Rand’s stance on drugs – Rand has often discussed the overcriminalization of drug offenders. He is not trying to legalize drugs, but to have a more reasonable approach to the so-called Drug War (are we still doing that?). In other words, he has found a position that appeals to someone like me, a staunch conservative, and that may actually get some traction. And he has a point. Someone caught with drugs at a very young age can be in jail for decades based on our zero-tolerance policy. I’m not sure I agree there should be no jail for drug offenses, but a policy that considers the nature of the crime and the individual involved is one worth considering.
Rand’s visit to Howard University – Senator Paul had the guts to visit Howard University. He got both cheers and jeers from media onlookers and blogger-pundits. However, it certainly was a gutsy move, especially considering the fact that he spent time after his speech in a Q+A session. He didn’t ace every question, but assumedly he learned from his experience and will be even better the next time.
Rand’s recent letter on immigration – Okay, if you are like me, you are wondering what has taken over Senator Rubio. He is peddling his immigration bill on all sorts of conservative talk shows. He is gutsy, for sure. To actually have an on-air interview with Mark Levin on an issue Levin disagrees with is, well, nearly suicidal. But, trying to push the bill through without reasonable debate is naturally causing concern by many. (Also, whining that not allowing illegals amnesty is like slavery crosses the line). Senator Paul, in light of the tragic events of last week in Boston, has asked for more reflection on the immigration bill. He sent a letter to Sen. Reid asking that the legislation be examined with analysis on the bombings and determine what immigration failures may have taken place. Smart move by Sen. Paul. He is absolutely correct.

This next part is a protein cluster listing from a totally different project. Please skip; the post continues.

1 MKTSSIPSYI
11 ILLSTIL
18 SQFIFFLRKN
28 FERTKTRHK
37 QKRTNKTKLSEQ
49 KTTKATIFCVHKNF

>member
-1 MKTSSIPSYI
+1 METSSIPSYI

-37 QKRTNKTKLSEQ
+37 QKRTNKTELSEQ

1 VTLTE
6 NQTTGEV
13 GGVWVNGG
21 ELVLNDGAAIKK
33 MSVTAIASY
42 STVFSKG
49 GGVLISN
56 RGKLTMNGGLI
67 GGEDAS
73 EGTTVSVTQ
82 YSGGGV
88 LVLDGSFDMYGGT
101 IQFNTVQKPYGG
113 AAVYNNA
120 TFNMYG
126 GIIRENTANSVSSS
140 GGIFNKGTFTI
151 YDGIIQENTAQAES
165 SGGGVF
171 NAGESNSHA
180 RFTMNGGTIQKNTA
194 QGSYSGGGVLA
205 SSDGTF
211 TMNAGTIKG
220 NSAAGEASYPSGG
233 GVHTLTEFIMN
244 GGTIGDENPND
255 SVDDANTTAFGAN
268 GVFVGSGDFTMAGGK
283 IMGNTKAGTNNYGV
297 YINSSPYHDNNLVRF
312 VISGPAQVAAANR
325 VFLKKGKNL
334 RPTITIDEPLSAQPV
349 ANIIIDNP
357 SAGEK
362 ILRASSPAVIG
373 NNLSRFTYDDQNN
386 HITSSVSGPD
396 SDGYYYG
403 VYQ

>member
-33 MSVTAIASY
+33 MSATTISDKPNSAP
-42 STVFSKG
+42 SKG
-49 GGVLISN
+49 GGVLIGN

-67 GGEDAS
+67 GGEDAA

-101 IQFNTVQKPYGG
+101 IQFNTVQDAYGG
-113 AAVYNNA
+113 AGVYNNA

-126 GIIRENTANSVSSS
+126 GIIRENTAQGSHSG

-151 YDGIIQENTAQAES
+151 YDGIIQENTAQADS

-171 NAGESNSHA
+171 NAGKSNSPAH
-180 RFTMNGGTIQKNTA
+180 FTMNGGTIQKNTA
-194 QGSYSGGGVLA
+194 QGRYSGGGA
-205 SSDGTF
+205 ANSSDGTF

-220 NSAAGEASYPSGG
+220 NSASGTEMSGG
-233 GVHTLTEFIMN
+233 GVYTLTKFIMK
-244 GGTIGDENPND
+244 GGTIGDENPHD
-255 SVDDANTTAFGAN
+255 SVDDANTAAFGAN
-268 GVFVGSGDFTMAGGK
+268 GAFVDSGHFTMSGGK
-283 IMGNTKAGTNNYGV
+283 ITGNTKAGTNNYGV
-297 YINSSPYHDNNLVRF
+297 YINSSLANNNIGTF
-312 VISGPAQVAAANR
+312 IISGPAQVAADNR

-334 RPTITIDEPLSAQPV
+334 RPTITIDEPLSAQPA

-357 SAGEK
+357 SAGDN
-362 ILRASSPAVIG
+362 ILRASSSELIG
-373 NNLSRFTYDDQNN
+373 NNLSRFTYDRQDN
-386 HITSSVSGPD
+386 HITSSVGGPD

Rand’s commitment to life – This got little attention, but a few weeks ago, Senator Paul introduced the “Life at Conception Act.” He knows a bill like this will never even see the light of day, unfortunately, but it is good to know where he stands. He had a fiasco recently on CNN when asked about abortion. He said there are “thousands of exceptions” to his pro-life stance. He later backtracked and confirmed he is truly pro-life. I’m going to choose to believe he misspoke on TV trying to find ways to find common ground with the host vs. not actually being pro-life. He’ll need to work on the message. But, I’m grateful to see him introduce the “Life at Conception Act” legislation if for no other reason than it demonstrates where he stands. Also, it ticked off liberals (and you gotta love that).
My point in all of this is Rand Paul is doing a good job of positioning himself close enough to libertarians to pick up some of their vote, but far enough away so as to remain credible with conservatives. He certainly is not concerned about getting moderates. That is fine with me. So, when he runs for President (that’s right, I said “when” and not “if.” Let’s not fool ourselves. He is not just considering a run, he is doing everything he can to prepare for a run), I think he may be a viable option.
However, I would advise him to not use his dad as a debate coach.
Lisa @ AmericaisConservative.org